“Made in L.A. 2020: a version”—Kandis Williams

“Made in L.A. 2020: a version”—Kandis Williams - Body

“Made in L.A. 2020: a version”—Kandis Williams

Kandis Williams is one of the artists in the Hammer Museum’s fifth biennial, “Made in L.A. 2020: a version.” Williams uses a variety of artistic techniques such as collage and assemblage. While at The Huntington, she discovered a file cabinet that holds cards of all the botanical specimens that were planted at The Huntington, but didn’t grow. Each card includes important information about the plant such as the species and origin. What they all have in common is a red stamp that says “dead.” Williams found this cabinet particularly interesting, and it was one of her sources of inspiration for her large collages in the exhibition. Watch the video below to hear how “The Dead File” played a role in her art.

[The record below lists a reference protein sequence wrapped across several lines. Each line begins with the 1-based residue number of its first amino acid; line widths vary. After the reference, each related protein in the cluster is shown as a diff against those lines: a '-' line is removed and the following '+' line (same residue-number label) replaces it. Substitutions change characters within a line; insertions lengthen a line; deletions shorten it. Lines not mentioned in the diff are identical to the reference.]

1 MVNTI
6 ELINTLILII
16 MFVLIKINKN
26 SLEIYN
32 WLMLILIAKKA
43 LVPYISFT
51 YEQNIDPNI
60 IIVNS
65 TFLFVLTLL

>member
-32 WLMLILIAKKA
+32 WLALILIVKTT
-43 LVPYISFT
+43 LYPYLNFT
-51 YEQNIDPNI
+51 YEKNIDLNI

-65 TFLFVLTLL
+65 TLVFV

See installation shots of Williams’ artwork at The Huntington and read more about her artistic practice here. To see her pieces at the Hammer Museum, click here. Learn more about “Made in L.A. 2020: a version” here.

Time to collage your own “Dead File”!


  • Pencil or pen
  • Art materials (crayons, markers, colored pencils, paint, etc.)
  • Paper or index cards
  • Paper clip, rubber band, stapler, or something to hold your papers/cards together


1. Think about things in your past that you have tried and were unsuccessful at, or cultural trends you used to like but no longer do. What aspects of your past do you consider “dead?” Maybe it is a music genre you used to like, or a sport you no longer play, or part of your identity that has changed. It could be anything.

2. Make a card for each aspect of your life you consider “dead.” Include a card title, the year, a short description and a drawing, or even a photograph. If you want, you can create your own version of the “dead” stamp featured on the botanical cards.

3. Combine all your cards together to create your file.


1. Was it hard to come up with items or topics for the cards?

2. How did it feel to create this file? Was it liberating or was it difficult?